When I received the email from a loved one that contained the illustration I am about to share, I am sure it had been rehearsed in hundreds of pulpits around the world, but it was new to me, and I thought it worth sharing with you.
A member of a certain church, who previously had been attending services regularly, stopped going. After a few weeks, the preacher decided to visit him.
It was a chilly evening. The preacher found the man at home alone, sitting before a blazing fire. Guessing the reason for his preachers visit, the man welcomed him, led him to a comfortable chair near the fireplace and waited. The preacher made himself at home but said nothing. In the grave silence, he contemplated the dance of the flames around the burning logs. After some minutes, the preacher took the fire tongs, carefully picked up a brightly burning ember and placed it to one side of the hearth all alone then he sat back in his chair, still silent.
The host watched all this in quiet contemplation. As the one lone ember’s flame flickered and diminished, there was a momentary glow and then its fire was no more. Soon it was cold and dead.
Not a word had been spoken since the initial greeting. The preacher glanced at his watch and realized it was time to leave. He slowly stood up, picked up the cold, dead ember and placed it back in the middle of the fire. Immediately it began to glow, once more with the light and warmth of the burning coals around it.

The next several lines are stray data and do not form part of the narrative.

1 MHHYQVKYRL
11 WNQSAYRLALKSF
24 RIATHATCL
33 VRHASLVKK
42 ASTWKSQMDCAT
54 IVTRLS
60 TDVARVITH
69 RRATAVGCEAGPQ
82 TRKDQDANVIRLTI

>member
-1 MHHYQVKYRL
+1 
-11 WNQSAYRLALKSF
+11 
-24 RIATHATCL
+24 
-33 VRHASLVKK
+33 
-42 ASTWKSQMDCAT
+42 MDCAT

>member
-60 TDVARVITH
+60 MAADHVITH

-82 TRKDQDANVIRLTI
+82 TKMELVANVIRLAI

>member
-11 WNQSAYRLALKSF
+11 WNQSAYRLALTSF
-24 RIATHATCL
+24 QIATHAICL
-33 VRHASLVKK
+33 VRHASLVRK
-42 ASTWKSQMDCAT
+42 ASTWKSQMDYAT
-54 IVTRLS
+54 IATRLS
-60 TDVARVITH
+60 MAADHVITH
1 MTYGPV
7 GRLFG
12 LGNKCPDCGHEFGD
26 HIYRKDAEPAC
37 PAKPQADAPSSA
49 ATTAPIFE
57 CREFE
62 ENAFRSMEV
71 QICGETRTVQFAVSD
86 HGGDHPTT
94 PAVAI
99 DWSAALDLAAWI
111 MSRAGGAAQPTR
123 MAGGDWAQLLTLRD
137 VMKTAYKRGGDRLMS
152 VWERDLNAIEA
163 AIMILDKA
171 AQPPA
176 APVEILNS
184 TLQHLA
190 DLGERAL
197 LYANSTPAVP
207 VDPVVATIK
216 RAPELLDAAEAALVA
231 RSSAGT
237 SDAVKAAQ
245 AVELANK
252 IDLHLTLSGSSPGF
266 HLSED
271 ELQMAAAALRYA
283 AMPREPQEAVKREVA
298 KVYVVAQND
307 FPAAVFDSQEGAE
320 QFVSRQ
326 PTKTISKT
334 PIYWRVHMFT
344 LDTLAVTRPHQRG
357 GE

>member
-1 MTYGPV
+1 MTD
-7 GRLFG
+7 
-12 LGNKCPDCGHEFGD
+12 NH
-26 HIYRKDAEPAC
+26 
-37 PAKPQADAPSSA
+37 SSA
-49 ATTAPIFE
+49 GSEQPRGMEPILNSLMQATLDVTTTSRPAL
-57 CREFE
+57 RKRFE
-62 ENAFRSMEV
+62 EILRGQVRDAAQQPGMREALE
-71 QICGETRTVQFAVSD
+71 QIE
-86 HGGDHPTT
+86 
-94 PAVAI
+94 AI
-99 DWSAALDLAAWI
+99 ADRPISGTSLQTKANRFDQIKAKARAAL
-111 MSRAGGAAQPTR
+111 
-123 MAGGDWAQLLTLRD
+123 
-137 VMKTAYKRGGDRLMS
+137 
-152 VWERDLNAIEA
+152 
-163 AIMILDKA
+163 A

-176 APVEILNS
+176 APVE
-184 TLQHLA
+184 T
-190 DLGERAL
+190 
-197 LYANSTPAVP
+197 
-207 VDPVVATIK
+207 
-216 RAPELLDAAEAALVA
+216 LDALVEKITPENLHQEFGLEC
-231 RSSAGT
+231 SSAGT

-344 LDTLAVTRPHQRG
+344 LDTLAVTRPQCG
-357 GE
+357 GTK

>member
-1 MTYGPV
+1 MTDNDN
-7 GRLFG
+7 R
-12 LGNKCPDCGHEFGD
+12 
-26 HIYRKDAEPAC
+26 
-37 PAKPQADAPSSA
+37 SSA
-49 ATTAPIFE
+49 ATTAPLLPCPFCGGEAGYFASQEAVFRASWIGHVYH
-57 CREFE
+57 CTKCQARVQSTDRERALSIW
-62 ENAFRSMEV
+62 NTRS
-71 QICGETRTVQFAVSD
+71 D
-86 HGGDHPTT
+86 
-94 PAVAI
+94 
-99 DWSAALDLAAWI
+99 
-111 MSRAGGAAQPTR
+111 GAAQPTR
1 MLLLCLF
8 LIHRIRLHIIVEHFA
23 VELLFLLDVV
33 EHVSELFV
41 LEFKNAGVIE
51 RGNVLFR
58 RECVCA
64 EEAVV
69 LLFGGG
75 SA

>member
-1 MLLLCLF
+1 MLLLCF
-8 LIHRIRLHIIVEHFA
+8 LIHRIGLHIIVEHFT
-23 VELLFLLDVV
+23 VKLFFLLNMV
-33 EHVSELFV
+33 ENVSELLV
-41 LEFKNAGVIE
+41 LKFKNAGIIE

As the preacher reached the door to leave, his host said with a tear running down his cheek, ‘Thank you so much for your visit and especially for the fiery sermon. I shall be back in church next Sunday.’
We live in a world today, which tries to say too much with too little. Consequently, few listen. Sometimes the best sermons are the ones left unspoken.
The famous quote, “No man is an island” is another way of putting it. It should be of no surprise that when Christ left us here shortly after His resurrection, that, in addition to the Holy Spirit, He also left us an organization of other believers, imperfect as ourselves, who share common bonds, common experience, and common troubles, to lend strength and warmth to one another as we wait for Christ’s return.
He gave us a perfect Word. He gave us a perfect comforter, and He gave us companions who, like us, are also imperfect, charging us with the responsibility of reminding one another of our duties, and comforting one another with his Word.
So if you feel you have finally come up with the ultimate reason for not attending church this Sunday, and you are considering going to the thrown of grace to seek remedy for your loneliness and lack of comfort in this world, and the passion for Christ you have lost, let this gentle lesson of the ember set apart remind you what happens when we are separated from our brothers and sisters. We simply cannot be on fire for God (for very long) alone.